For me, Mother’s Day was always a day to reflect on how I see myself in my parental role and paying homage to the beautiful family that I helped to cultivate. This year, more than ever, I go into this occasion with many mixed emotions. I’m profoundly in touch with my fear and hopelessness.
Being a mother and therapist, I find myself to be in a precarious space. I’m not privy to healthy denial, which we sometimes all need, because it’s nearly impossible for me to shelter myself from some very harsh realities which negatively impact our children. I observe it daily through the work that I do. It’s in my face.
I observe the increased anxiety and depressive rates among our children, I get the memos about the kids who are showing up to emergency rooms with suicidality or have successfully followed through and suicided while they are away at school or otherwise, and very often hear how incredibly overwhelmed, overworked, and fearful our youth are.
Undeniably, I had to experience the occasional fire drill at school. Most kids didn’t take it very seriously because we knew the chances that we would have to implement it were very unlikely. Today our children must participate in and memorize the lockdown drill. They know that there have been 35 US school shootings this school year. Their fear is genuine and legitimate, they take the lockdown drill very seriously, and they know that there’s no room for error.
My daughter once came home from school and recalled how her teacher mistakenly didn’t lock the door during a drill. She remarked how she didn’t feel safe with this teacher and worried what would have happened if there were a real encounter with an attacker.
Hate crimes have also increased and are on the rise. The days when my parents naively reassured me that “it can’t happen to you” are long gone. Even if it weren’t truly the case, we’re denied any words of comfort that we can even offer our children. Our vulnerabilities are showcased and displayed throughout our social media 24/7. We can’t hide or deny any of it.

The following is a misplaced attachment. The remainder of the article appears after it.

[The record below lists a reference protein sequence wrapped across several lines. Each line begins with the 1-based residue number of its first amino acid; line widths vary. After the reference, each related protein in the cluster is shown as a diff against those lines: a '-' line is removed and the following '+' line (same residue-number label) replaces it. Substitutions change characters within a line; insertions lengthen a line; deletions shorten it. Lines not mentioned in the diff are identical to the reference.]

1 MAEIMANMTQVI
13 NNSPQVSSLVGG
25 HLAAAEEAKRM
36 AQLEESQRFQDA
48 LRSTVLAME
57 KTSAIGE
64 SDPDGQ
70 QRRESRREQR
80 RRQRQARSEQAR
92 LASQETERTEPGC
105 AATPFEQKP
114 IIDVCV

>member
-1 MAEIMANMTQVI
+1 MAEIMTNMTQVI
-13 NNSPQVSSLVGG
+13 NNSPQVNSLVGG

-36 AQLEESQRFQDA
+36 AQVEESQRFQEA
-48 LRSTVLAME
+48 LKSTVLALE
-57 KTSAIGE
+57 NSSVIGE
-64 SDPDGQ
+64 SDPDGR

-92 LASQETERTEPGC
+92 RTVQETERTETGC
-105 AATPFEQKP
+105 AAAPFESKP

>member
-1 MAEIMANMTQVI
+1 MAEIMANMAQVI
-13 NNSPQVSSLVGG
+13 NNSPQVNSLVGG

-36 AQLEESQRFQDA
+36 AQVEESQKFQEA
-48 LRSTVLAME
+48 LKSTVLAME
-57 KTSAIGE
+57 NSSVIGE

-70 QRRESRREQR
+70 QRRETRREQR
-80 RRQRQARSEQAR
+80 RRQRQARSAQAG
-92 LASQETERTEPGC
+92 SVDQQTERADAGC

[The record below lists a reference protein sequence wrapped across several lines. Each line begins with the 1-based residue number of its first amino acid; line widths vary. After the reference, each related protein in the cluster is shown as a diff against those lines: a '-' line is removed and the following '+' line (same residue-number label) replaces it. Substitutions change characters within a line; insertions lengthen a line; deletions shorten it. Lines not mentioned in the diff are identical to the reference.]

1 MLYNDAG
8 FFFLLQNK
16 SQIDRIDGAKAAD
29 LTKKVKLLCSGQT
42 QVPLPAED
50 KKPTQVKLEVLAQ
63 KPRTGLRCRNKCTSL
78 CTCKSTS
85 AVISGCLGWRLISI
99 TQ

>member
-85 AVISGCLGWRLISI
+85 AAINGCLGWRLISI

There are so many articles circulating about our heroes during the last horrific attacks spanning in less than two weeks. There were incredible heroes from the San Diego attack on Chabad of Poway, the hatefulness at UNC Charlotte, and from our most recent atrocity in Colorado at the STEM School Highlands Ranch.
While this is where the recognition should be, rather than on the perpetrators, I wonder what gets processed by our children. Do they worry about how they would react if they were in that position? Do they feel compelled to “put themselves out there” because they think that’s more favorable and it’s the way they “ought” to be even if it’s dangerous and developmentally they may be too young to make a sophisticated decision like that?, or Do they get so overwhelmed with their mixed emotions because of being angry with the perpetrators, sad for the victims, and proud of the heroes, that they just repress all of their feelings?
This year I’m left feeling like I want to validate and apologize to my children for all that they are hearing, witnessing, and exposed to.
I want to say:
I’m sorry that you’re inundated and overwhelmed most of the time with distractions that don’t allow you to just be.
I’m sorry that your social relationships are so complicated by social media influences. I see how those influences impact me too and can only imagine what that must be like for you because life for me as a kid, however challenging, wasn’t as complex.
I’m sorry that people aren’t willing to understand and embrace difference.
I’m sorry that you may not want to talk to me about how you are and how you’re feeling, because you’re right, we were born in very different generations, and sometimes it’s hard for me to truly “get it.”
I’m sorry that I worry so much about you which leads me to sometimes jump to conclusions and go to a judgmental and paranoid place because of being untrusting.
I’m sorry that I may sometimes overwhelm you by often checking in with how you’re feeling, I know all too well how repressing, harboring, and avoiding feelings eventually catches up and wreaks havoc on a person’s physiology and psyche.
I’m sorry about your reality of being exposed to so much cumulative violence and trauma. I’m also sorry about the impact it is directly having on your parasympathetic nervous system, as well as your cognitive and psychological development.
I’m sorry that you witness so much hatred among people. I’m also sorry that it gets so much emphasis and that the everyday love and kindness among people gets muted out in the process.
I’m sorry that not enough swift and forceful action is taken on every level to secure your safety at school.
I’m sorry that the current education system is dictating that academics are of primary importance, even at the risk of your mental and emotional health.
I’m sorry that the current education system neglects to integrate social emotional learning and mindfulness to help you manage your feelings, increase your coping skills, and help you deal with all that you’re currently trying to manage.
I’m sorry that I sometimes exhibit anger and frustration instead of getting in touch with my disappointment and sadness over all that you’re going through.
Finally, I’m sorry that I can’t shelter you from all of this. Know that if I could, I would do absolutely anything to keep you safe. I love you more than words can explain.
This is a copy of a blog posted on Psych Central.